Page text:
New as in terms of a live show? Yeah, I think that at least the first couple of shows [we’ll] probably throw our backs and necks out, going so crazy, and then we won’t be able to play for three or four weeks because of our age. That’d be my only fear. I think the initial shows when people are allowed to go back, I think they’re going to be explosive. Everyone’s in the same boat. They all want to have a great show. As far as anything else, we’re already looking forward to the next record since we’ve been sitting on this one so long. We still have to promote this one, though.

Which song off the new album are you most excited to play live?

Man, there’s a couple of them. The single’s fun to play, “Lie To Me.” I want to play a song called “Keep On Chasing.” [There’s] another one called “Dear Me” [that] I’m looking forward to playing. We’ll see how it goes. We haven’t been in a room together to rehearse them yet, so I have to see if I can even remember how to play them.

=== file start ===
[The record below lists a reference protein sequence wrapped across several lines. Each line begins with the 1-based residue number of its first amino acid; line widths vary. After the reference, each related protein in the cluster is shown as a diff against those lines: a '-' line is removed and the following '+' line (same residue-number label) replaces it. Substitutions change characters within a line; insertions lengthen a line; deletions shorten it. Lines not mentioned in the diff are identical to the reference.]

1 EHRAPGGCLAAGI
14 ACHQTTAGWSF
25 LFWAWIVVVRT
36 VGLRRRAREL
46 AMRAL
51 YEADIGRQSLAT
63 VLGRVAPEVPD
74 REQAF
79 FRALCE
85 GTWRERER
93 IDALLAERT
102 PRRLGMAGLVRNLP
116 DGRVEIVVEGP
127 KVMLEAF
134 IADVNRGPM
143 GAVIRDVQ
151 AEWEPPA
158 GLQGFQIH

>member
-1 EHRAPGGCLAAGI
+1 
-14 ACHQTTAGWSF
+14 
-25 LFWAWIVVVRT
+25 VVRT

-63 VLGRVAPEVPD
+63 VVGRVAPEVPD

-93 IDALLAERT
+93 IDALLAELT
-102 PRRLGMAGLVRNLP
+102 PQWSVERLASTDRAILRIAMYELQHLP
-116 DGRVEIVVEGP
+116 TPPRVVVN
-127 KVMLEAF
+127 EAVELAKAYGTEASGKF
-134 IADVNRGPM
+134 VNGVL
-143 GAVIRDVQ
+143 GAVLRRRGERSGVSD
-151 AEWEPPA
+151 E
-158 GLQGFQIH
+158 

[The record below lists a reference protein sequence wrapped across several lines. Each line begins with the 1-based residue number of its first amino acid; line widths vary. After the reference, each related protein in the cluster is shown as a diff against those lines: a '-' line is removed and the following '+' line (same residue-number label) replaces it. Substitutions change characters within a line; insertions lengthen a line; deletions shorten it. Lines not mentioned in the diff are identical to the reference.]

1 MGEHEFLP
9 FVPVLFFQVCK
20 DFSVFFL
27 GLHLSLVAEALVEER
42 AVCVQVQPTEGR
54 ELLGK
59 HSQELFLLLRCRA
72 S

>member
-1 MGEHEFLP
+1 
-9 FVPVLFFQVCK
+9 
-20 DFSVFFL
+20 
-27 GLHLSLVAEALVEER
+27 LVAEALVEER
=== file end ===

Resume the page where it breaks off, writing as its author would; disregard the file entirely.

With “Lie To Me” and the new video, did Zoom call culture have any influence on the concept?

No, Zoom call culture didn’t influence it. It only looks like it because we had no choice but to record it in separate areas. Everyone filmed their own pieces. That’s why it looks like it does. There was really no other way to do it. None of us live in the same place anymore. We’re all spread around the country. Only two guys are still living in Gainesville, but we’ll always be a Gainesville band. 

I think it worked well. Nonetheless, is that creative process for videos crippled by not being in the same room?

We had a video director, [and] there was someone that put it together. She had worked with New Found Glory before and actually worked with Dolly Parton recently on her new video. She’s from Nashville and was super-sweet, but as far as videos, though, it’s so much different now. There was so much more excitement.